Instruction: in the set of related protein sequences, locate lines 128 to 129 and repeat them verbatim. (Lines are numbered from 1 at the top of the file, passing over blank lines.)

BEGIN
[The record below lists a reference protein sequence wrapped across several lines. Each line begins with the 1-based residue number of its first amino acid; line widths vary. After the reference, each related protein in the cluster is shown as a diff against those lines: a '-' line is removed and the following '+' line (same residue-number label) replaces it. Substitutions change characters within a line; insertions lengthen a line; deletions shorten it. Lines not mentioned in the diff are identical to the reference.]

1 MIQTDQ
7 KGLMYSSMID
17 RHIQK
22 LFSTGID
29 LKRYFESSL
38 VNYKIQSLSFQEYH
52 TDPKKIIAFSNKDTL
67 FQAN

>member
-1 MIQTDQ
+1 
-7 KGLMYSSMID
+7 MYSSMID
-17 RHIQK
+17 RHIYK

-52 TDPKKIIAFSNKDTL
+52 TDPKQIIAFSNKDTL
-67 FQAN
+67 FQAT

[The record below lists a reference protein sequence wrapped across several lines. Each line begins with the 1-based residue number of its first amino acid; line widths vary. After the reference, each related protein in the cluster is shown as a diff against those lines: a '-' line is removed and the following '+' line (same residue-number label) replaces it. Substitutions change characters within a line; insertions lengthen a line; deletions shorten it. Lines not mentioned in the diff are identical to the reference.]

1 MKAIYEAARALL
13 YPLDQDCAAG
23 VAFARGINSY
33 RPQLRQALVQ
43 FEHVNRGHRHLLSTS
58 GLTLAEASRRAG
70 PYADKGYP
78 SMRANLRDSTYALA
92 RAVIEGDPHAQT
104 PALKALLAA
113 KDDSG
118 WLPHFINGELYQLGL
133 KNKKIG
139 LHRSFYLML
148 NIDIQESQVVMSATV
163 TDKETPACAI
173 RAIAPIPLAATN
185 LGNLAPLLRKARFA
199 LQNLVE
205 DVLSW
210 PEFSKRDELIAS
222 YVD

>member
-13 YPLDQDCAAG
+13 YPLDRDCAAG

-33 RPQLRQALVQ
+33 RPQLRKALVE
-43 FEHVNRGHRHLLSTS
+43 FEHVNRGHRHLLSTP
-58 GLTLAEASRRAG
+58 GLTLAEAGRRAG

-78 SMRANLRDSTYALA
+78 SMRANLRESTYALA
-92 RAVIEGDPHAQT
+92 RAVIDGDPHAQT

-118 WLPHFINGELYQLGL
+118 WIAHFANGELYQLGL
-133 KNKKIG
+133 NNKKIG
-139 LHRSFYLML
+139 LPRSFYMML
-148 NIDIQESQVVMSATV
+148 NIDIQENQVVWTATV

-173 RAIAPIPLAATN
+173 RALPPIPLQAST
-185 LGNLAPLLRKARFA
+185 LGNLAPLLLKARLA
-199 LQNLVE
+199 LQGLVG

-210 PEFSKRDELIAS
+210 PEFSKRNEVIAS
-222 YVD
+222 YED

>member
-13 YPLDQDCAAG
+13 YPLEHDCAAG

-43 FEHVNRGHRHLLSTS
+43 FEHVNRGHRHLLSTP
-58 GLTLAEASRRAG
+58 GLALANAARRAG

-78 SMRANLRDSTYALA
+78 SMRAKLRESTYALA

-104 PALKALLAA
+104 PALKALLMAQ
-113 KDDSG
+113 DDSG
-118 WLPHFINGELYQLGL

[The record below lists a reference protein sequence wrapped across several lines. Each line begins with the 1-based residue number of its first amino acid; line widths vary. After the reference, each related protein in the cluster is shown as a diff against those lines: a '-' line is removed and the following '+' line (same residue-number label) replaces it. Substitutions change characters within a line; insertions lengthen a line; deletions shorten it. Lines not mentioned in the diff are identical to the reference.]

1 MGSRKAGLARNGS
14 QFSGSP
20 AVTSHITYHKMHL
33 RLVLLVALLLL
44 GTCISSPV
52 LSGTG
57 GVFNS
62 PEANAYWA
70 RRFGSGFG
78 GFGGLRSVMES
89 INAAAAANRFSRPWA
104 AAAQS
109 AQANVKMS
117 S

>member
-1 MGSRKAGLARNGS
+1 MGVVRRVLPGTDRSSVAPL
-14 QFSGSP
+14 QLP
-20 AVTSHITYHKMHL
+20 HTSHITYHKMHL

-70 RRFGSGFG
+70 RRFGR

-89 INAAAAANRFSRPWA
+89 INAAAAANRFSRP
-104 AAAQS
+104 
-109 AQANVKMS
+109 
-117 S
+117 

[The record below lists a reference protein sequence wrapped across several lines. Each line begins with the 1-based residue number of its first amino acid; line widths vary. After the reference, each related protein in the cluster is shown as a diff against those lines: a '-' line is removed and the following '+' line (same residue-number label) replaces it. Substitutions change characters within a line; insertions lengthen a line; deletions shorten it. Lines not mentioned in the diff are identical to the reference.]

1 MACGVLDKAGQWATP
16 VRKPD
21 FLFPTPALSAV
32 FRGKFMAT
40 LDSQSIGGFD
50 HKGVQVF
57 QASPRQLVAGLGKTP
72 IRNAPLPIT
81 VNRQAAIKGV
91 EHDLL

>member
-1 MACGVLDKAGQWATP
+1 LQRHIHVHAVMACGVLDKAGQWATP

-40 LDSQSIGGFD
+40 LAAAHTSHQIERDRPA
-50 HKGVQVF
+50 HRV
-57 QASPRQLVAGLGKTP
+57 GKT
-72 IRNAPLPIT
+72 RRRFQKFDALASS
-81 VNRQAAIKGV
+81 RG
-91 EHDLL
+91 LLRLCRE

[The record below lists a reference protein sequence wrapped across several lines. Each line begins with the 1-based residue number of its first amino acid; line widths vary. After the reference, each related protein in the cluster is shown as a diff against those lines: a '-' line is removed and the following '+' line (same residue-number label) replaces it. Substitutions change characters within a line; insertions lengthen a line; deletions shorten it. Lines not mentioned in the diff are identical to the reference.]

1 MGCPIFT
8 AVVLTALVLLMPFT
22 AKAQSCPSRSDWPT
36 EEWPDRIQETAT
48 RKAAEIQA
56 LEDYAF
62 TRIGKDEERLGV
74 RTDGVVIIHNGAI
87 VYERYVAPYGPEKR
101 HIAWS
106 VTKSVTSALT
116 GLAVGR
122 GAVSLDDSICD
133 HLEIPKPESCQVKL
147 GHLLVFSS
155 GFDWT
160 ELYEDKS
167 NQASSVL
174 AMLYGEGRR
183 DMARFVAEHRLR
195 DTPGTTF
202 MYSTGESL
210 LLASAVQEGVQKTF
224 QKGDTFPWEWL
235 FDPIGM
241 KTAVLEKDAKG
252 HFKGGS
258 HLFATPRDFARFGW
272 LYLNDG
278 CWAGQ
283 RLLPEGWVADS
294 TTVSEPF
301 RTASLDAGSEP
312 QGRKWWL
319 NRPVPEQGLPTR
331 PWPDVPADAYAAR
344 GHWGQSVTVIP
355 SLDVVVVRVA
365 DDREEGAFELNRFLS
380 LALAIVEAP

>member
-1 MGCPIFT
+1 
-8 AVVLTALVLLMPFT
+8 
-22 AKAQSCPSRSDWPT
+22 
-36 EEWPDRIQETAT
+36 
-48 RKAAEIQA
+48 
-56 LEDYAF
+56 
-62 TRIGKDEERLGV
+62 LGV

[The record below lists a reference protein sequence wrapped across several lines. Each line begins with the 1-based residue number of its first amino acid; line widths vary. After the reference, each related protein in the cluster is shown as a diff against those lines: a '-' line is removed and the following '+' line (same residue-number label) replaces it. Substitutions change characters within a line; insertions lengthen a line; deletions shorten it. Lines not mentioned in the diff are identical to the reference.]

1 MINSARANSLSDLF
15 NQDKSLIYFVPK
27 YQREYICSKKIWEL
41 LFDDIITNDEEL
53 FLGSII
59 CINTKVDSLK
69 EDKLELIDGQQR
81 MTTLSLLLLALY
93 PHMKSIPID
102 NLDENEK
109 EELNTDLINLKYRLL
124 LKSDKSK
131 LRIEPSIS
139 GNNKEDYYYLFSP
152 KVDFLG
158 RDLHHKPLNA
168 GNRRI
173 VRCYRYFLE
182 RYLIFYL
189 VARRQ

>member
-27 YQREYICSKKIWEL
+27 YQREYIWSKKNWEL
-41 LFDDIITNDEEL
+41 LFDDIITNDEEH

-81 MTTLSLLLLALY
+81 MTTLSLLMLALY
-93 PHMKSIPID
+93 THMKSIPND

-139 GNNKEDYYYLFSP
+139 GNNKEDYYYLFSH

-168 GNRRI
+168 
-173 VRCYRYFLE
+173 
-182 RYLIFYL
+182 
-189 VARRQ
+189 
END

57 QASPRQLVAGLGKTP
72 IRNAPLPIT